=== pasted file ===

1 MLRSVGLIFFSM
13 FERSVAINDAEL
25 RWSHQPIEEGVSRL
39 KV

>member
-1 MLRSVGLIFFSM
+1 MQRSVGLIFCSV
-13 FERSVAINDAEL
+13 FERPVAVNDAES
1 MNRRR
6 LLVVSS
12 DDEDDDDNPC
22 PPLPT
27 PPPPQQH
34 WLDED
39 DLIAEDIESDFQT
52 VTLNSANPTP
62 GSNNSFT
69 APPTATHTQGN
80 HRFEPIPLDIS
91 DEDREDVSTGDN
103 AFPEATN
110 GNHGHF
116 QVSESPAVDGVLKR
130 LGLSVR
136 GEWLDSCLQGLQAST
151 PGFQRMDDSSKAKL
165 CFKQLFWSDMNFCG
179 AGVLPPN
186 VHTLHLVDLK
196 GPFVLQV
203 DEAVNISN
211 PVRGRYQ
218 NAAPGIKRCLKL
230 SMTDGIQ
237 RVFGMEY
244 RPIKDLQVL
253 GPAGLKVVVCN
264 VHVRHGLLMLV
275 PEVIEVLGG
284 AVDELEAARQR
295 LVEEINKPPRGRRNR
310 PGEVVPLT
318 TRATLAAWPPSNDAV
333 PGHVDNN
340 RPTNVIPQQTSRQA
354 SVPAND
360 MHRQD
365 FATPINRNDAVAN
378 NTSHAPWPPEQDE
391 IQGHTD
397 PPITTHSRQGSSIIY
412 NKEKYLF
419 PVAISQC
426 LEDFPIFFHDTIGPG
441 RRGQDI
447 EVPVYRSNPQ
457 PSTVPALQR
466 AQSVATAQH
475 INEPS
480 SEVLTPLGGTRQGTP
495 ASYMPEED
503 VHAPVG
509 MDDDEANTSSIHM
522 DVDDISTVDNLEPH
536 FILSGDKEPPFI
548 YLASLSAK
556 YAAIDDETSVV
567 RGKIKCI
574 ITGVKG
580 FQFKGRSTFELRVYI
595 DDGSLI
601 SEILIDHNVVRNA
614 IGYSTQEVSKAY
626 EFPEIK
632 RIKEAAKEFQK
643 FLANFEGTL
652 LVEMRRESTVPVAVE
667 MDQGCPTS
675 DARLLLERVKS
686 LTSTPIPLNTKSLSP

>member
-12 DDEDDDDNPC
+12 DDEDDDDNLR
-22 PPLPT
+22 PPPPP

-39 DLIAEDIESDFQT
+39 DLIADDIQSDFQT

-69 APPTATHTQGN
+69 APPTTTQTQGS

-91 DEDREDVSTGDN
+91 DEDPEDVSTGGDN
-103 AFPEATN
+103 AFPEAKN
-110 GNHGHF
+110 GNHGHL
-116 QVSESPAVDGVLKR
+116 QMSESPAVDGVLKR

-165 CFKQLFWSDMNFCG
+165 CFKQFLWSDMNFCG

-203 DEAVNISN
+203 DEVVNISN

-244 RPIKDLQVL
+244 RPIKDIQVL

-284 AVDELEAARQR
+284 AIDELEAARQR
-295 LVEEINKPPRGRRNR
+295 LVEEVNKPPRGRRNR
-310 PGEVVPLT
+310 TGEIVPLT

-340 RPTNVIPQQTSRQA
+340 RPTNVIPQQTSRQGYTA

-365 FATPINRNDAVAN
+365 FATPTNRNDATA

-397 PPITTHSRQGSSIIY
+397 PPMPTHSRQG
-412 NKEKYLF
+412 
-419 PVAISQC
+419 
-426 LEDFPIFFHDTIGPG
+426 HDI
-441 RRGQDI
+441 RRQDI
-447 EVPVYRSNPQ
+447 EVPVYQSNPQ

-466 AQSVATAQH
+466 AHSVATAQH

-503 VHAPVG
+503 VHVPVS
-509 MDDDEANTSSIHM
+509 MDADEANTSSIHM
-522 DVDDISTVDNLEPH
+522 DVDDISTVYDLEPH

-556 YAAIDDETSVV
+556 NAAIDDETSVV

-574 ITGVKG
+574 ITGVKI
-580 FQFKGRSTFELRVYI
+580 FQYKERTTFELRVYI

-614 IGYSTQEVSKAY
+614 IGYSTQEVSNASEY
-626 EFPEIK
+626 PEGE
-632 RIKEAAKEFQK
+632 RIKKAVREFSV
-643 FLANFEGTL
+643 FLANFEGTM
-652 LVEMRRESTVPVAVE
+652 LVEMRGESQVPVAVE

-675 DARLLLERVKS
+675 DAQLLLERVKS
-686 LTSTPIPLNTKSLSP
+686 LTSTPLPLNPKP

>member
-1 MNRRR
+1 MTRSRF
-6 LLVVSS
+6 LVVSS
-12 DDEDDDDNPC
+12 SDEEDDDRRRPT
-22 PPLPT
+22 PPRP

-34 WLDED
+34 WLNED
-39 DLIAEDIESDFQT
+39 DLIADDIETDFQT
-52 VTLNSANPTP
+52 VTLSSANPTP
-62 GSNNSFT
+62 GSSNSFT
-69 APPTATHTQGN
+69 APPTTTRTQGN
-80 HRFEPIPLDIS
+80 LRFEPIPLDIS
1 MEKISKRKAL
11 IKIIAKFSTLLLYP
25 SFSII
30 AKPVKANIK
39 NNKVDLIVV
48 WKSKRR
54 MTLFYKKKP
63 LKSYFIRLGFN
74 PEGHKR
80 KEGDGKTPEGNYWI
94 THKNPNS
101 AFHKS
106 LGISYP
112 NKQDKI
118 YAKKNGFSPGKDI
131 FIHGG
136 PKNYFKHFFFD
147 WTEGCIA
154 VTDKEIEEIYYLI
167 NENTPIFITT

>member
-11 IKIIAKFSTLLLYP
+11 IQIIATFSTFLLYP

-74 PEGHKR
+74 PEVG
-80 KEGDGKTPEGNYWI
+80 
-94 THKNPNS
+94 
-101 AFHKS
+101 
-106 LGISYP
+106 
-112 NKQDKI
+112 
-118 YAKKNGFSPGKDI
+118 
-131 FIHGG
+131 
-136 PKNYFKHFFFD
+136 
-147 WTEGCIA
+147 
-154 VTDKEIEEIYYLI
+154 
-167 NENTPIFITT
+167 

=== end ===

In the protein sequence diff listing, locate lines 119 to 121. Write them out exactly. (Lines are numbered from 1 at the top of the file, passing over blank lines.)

-419 PVAISQC
+419 
-426 LEDFPIFFHDTIGPG